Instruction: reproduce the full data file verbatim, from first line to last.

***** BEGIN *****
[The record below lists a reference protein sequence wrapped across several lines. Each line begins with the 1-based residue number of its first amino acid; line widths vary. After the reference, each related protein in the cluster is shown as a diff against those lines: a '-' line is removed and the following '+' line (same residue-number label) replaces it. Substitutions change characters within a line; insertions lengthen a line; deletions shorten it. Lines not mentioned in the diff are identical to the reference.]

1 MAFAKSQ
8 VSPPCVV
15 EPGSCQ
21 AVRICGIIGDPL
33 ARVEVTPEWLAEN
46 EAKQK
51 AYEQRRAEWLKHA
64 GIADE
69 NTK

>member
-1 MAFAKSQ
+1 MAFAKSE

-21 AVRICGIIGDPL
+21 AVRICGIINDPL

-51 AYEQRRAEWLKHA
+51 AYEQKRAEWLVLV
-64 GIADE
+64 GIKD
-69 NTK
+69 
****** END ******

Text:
[The record below lists a reference protein sequence wrapped across several lines. Each line begins with the 1-based residue number of its first amino acid; line widths vary. After the reference, each related protein in the cluster is shown as a diff against those lines: a '-' line is removed and the following '+' line (same residue-number label) replaces it. Substitutions change characters within a line; insertions lengthen a line; deletions shorten it. Lines not mentioned in the diff are identical to the reference.]

1 MAFAKSQ
8 VSPPCVV
15 EPGSCQ
21 AVRICGIIGDPL
33 ARVEVTPEWLAEN
46 EAKQK
51 AYEQRRAEWLKHA
64 GIADE
69 NTK

>member
-1 MAFAKSQ
+1 MAFAKSE

-21 AVRICGIIGDPL
+21 AVRICGIINDPL

-51 AYEQRRAEWLKHA
+51 AYEQKRAEWLVLV
-64 GIADE
+64 GIKD
-69 NTK
+69 